HBill Friday believed eeply
by Beth McNichol ’ 95
and David E. Brown ’ 75
e was the citizen’s TV host, and he
didn’t need hardball questions to get at the
essence of his subjects — about 2,000 of
them — whose talks comprise an ample
history of 20th-century North Carolina.
He was a fierce and clever fighter when
the universities or the other important
institutions were attacked, but a fighter
who knew when to let impossibly contentious battles play out while he rearmed
and re-strategized to fight still stronger
He was a better-than-average baseball
player, taken aback and gradually sickened
by aspects of the games he found decidedly
unsportsmanlike, and he cried out, sometimes in a wilderness.
A quarter century after the conclusion
of his 30-year presidency of the UNC System, he still came in mornings to a small
office in the Graham Memorial, where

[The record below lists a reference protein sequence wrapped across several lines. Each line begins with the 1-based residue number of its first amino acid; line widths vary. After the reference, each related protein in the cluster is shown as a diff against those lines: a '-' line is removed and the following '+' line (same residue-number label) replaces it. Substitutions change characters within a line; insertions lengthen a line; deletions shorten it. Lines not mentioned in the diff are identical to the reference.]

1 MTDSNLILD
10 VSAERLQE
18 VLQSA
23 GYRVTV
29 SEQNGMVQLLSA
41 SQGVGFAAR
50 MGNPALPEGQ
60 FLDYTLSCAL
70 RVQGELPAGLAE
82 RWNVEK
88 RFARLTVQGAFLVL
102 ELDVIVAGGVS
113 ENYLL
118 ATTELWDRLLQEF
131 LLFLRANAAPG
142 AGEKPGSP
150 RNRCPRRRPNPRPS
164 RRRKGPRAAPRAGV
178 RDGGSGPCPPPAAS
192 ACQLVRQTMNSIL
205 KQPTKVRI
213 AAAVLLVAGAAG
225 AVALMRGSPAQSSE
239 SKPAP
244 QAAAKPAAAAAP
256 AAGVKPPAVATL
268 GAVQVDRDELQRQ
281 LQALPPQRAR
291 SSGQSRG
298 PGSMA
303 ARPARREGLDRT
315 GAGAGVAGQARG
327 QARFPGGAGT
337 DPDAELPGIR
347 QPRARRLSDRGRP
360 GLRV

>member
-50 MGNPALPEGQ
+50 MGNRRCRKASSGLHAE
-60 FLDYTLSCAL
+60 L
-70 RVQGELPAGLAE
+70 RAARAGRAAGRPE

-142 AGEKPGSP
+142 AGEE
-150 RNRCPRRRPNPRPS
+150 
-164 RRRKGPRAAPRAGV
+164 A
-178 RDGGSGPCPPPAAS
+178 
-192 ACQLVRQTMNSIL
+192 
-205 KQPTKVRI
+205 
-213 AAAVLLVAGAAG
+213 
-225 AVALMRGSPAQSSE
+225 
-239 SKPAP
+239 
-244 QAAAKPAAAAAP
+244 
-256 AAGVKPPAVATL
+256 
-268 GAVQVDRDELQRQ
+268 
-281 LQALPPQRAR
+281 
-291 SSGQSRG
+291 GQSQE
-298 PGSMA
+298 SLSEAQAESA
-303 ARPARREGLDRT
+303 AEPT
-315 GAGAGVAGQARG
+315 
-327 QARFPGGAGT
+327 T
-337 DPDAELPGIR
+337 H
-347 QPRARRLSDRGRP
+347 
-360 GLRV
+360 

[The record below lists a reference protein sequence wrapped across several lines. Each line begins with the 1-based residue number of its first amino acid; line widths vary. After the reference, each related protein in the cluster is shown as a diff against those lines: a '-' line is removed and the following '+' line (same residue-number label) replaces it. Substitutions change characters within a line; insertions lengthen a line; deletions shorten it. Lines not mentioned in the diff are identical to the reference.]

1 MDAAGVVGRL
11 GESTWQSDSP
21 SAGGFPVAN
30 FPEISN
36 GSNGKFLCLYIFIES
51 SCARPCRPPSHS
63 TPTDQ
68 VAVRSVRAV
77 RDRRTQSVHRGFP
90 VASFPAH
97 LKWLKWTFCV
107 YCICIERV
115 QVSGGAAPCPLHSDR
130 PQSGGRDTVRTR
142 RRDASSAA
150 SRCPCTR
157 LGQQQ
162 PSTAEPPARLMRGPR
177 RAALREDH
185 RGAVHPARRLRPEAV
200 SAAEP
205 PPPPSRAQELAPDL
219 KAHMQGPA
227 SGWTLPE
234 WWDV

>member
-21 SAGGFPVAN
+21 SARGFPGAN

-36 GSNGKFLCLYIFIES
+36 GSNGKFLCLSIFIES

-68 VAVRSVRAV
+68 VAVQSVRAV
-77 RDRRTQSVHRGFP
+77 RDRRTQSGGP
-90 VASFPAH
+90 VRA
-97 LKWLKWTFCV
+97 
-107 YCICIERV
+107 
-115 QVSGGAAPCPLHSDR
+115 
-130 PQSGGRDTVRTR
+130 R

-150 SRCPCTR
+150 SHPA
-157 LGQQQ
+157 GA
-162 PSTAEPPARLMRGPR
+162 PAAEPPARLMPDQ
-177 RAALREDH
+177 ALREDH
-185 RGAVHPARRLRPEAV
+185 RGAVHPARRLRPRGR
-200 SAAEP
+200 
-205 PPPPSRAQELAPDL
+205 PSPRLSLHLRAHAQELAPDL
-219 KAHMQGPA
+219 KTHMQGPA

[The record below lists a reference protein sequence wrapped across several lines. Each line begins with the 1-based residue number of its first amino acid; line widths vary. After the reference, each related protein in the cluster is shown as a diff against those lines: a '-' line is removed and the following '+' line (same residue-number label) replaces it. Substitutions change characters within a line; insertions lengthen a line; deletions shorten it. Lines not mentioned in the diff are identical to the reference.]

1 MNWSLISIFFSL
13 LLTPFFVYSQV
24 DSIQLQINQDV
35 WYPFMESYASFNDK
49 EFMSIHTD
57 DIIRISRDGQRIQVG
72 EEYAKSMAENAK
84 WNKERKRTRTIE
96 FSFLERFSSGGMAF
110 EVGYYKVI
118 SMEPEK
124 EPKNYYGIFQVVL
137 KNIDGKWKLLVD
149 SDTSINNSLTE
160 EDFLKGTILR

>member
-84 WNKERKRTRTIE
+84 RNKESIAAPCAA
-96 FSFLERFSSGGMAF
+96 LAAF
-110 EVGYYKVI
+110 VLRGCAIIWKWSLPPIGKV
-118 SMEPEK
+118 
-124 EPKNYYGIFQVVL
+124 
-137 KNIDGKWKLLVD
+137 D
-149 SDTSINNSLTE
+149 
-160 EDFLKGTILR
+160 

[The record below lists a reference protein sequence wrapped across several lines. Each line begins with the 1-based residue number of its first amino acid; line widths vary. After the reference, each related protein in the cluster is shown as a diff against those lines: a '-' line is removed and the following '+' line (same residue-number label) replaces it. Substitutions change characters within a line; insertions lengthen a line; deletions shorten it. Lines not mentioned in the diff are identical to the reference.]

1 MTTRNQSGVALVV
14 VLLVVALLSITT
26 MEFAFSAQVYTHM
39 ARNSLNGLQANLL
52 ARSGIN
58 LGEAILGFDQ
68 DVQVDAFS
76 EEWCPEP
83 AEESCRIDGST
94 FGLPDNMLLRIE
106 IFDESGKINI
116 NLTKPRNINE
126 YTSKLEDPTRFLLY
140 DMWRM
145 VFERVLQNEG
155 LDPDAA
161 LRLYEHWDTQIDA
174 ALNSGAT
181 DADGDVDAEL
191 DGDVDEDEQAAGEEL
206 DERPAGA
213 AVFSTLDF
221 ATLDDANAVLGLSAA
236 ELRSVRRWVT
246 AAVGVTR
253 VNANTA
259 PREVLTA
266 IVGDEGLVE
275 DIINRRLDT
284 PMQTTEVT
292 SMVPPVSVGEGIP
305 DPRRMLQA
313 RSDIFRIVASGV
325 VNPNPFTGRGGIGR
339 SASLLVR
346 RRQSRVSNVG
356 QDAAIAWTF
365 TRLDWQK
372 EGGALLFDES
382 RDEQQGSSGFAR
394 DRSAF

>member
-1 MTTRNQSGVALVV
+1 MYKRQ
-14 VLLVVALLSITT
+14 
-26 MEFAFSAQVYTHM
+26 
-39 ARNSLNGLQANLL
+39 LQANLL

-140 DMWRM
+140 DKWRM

you could visit but you never could have
audience with him. Then, as always
before, he had audience with you.
After his heart tried to quit on him last
summer, he was back in front of the cam-
era. He hit 92 but never retired.
Is this his epitaph? As tuition at UNC
System universities started on a steepening
curve in recent years, he begged us to
remember: If you can get me there — by
your standards — I can make something of
myself; but to shut me out from the start
because I can’t afford it is fundamentally
wrong for our public universities, the universities of you and me.
William C. Friday ’ 48 (LLB) died on
the morning of Oct. 12, University Day.
He was called, repeatedly, the most impor-
tant North Carolinian of his century.
History will remember Friday as a sen-
sible agent for his enduring lessons on race,
politics and free speech, as a defender of
the good of higher education in society.